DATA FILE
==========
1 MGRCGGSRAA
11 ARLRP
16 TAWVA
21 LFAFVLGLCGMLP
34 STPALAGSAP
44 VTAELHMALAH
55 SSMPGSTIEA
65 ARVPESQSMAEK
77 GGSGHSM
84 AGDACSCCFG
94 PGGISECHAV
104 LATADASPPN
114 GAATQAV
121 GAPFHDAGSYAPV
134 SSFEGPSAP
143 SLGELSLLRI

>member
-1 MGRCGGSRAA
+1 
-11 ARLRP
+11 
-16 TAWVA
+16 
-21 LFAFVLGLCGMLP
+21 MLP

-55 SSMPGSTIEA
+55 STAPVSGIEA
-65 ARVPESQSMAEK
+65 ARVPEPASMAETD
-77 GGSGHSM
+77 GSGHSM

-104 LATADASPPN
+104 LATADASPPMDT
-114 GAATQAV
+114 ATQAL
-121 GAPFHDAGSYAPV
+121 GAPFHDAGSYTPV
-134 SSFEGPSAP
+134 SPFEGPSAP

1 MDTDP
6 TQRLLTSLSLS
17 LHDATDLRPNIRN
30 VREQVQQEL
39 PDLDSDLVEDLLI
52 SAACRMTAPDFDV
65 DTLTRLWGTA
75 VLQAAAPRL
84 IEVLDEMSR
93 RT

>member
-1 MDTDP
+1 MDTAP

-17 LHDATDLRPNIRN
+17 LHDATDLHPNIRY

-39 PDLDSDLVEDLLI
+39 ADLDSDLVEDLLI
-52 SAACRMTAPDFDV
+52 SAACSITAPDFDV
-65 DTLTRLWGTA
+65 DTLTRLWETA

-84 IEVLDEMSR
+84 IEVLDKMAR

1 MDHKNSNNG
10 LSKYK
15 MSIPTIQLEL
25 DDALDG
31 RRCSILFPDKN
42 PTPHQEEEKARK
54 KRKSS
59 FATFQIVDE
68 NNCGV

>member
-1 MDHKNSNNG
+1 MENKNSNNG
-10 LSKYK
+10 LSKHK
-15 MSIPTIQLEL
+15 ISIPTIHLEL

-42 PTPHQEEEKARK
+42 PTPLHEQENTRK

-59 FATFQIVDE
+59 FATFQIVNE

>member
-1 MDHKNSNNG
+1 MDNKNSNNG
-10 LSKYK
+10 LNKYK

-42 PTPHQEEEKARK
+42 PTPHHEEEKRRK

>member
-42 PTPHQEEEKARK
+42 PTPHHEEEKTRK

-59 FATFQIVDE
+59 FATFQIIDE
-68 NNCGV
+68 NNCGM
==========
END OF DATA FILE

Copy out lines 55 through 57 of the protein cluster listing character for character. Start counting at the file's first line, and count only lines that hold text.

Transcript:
-39 PDLDSDLVEDLLI
+39 ADLDSDLVEDLLI
-52 SAACRMTAPDFDV